Wood floor over staple-up radiant floor
I will be putting in a 3/4″ wood floor over 3/4″ OSB with a radiant floor heating system stapled below the OSB. I believe the temperature will be 148 degrees or less. Do you any knowledge about the type of wood floor I should use? I’ve heard that as long as I turn the heat on for several weeks until the OSB is dry and bring in the wood for a few weeks before I lay it, I can put down any floor I want. I’ve also heard that I should use only quartersawn oak or American black cherry in 2-1/4″ widths. Any thoughts are appreciated.
I've put 2-1/4 rift white oak over radiant floor with no problems. Get a moisture meter and make sure that the subfloor and hardwood flooring are at approximately the same moisture content. It's helpful to unbundle the flooring and distribute it around the room (as opposed to leaving all of it bundled and stacked in one corner). Lay the flooring, rough-sand it, and apply filler. Let it sit a couple of weeks and then apply more filler, sand it, and finish it. It's a pain in the #### to schedule this way but it's worked well for me.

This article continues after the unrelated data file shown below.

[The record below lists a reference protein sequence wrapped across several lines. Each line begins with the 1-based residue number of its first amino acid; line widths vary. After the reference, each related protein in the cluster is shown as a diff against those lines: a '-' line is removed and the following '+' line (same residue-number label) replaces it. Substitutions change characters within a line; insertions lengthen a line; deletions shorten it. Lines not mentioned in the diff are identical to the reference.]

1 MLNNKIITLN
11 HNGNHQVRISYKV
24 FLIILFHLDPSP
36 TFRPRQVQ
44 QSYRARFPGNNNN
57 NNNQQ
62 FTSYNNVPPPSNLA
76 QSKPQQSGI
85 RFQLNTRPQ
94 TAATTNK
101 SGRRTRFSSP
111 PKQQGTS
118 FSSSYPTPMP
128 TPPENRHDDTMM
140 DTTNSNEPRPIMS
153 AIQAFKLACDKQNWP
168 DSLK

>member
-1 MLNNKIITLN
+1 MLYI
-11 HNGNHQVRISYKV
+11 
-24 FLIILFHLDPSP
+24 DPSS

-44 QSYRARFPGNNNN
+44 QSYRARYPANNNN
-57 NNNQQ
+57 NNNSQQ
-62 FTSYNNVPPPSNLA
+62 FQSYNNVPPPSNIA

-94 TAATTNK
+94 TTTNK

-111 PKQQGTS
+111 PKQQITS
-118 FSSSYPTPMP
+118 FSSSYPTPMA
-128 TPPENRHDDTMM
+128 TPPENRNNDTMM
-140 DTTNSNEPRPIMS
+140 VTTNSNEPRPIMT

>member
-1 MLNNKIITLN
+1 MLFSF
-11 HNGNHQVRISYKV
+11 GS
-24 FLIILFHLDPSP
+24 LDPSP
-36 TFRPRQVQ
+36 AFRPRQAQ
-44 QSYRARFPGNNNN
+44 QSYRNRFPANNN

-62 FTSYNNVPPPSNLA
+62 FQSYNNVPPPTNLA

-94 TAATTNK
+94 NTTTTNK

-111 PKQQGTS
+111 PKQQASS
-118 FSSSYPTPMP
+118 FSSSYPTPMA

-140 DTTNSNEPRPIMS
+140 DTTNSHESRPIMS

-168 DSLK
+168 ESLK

Staple-up under 1-1/2" of material will be somewhat slow. Our house with the radiant had areas of 5/16 flooring and areas of 3/4, and I could tell the difference. Make sure it's correctly insulated underneath. I think that a layer of bubble-foil insulation under the tubing and above the fiberglass is a good idea.
Like the previous post it is important to let your wood acclimate. There are several species of wood that are better then others, Brazilian cherry is wonderful (very stable) talk to your local floor guy, local radiant guys and get what worked for them. Also do a search of this site there have been numerous discussions on this topic. I used 3/4" 2 1/2" wide hickory/pecan prefinished and installed myself. Also using a prefinish has the advantage of not showing gaps as much, do to the micro bevel of the boards.
Thanks for the info. Some say you can only use a few types of wood. I'm now hearing that you can use most popular types which is good news. Regards, Allen